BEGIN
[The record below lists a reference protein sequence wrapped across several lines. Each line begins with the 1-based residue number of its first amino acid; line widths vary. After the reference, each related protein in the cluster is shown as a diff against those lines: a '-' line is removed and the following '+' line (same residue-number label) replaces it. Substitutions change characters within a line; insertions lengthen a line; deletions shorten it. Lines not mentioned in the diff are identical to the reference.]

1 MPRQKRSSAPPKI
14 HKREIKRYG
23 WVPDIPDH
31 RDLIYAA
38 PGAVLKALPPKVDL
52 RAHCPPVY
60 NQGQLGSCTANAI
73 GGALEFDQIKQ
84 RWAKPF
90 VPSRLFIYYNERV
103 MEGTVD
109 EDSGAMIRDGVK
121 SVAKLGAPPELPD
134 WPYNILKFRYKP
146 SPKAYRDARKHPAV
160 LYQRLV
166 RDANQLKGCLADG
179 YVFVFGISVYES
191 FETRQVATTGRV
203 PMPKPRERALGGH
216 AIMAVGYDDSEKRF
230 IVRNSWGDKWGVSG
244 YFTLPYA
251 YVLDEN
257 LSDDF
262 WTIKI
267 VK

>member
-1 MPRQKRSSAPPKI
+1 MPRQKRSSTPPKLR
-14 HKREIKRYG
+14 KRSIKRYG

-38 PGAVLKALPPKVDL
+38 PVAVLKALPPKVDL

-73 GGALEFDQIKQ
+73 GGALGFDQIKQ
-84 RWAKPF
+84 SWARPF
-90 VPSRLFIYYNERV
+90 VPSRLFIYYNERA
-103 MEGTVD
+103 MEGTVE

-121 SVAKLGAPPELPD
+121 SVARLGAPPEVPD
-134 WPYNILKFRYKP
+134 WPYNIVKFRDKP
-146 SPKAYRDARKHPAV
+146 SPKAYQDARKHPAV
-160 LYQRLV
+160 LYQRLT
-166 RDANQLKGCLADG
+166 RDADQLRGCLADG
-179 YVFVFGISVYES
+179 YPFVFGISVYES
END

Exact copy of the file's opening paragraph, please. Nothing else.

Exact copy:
[The record below lists a reference protein sequence wrapped across several lines. Each line begins with the 1-based residue number of its first amino acid; line widths vary. After the reference, each related protein in the cluster is shown as a diff against those lines: a '-' line is removed and the following '+' line (same residue-number label) replaces it. Substitutions change characters within a line; insertions lengthen a line; deletions shorten it. Lines not mentioned in the diff are identical to the reference.]